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News >  Idaho

Student writing contest widened to all disabilities

Taryn Brodwater Staff writer

For the past two years, the Coeur d’Alene School District has sponsored a writing contest in honor of Autism Awareness Month.

This year, the district is expanding the contest to address all disabilities and to encourage students from throughout the community to participate – even if they don’t attend a district school.

“Twenty percent of all people have a disability of one type or another,” said Diana Gifford, director of special education for the school district. By expanding the contest, Gifford said the district hopes to “encourage children to learn about and teach others about disabilities.”

Students who have entered essays in the two previous years have often focused on a friend or classmate with a disability. “They talk about how their friend is just like them,” Gifford said, “how they are more alike than different.”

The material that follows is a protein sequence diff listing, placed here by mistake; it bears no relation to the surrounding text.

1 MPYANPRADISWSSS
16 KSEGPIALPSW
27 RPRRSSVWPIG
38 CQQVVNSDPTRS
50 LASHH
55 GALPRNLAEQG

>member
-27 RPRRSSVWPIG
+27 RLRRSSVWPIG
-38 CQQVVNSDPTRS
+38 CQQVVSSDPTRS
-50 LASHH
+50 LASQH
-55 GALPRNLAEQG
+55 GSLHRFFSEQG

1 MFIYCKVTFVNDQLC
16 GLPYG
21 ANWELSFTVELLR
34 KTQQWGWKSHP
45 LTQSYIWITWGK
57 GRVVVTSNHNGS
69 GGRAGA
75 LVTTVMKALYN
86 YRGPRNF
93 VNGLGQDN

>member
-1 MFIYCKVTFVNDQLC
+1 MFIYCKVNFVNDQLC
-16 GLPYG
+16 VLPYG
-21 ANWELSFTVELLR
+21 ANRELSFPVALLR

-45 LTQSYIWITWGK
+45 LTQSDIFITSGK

Students are encouraged to use “people first” language in their writing. Gifford said that means referring to a person first, instead of a disability.

An example of “people first” language is saying “a person with a disability” or “a person who is blind” instead of disabled or blind.

Students in grades K-12 can submit essays of 300 words or fewer, which will be judged by two volunteers from outside the district. Everyone who participates will receive a certificate, and prizes will be awarded at each grade level. Entries will be judged according to the state curriculum writing standards.

Teachers or parents can submit entries to the Department of Special Education at the Coeur d’Alene School District Central Office, 311 N. 10th St., Coeur d’Alene. The deadline for entries is March 21. Each entry must include the student’s first and last name, grade level, teacher’s name, school, parent’s name and indicate if there’s parental permission to publish the student’s entry.

For more information, or to donate prizes, call (208) 664-4433.

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